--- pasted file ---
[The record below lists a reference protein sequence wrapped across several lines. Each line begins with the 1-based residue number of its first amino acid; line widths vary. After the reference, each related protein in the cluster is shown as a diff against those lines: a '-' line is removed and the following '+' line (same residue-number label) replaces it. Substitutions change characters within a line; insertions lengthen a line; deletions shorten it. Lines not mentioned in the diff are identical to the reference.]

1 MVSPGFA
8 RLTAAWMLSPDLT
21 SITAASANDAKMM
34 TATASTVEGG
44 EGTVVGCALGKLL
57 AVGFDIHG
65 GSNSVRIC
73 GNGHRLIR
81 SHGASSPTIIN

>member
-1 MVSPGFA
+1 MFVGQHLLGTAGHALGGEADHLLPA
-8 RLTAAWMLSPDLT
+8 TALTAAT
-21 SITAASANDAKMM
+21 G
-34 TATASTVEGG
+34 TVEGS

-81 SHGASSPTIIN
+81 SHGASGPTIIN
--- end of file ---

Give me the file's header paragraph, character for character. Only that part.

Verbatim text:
[The record below lists a reference protein sequence wrapped across several lines. Each line begins with the 1-based residue number of its first amino acid; line widths vary. After the reference, each related protein in the cluster is shown as a diff against those lines: a '-' line is removed and the following '+' line (same residue-number label) replaces it. Substitutions change characters within a line; insertions lengthen a line; deletions shorten it. Lines not mentioned in the diff are identical to the reference.]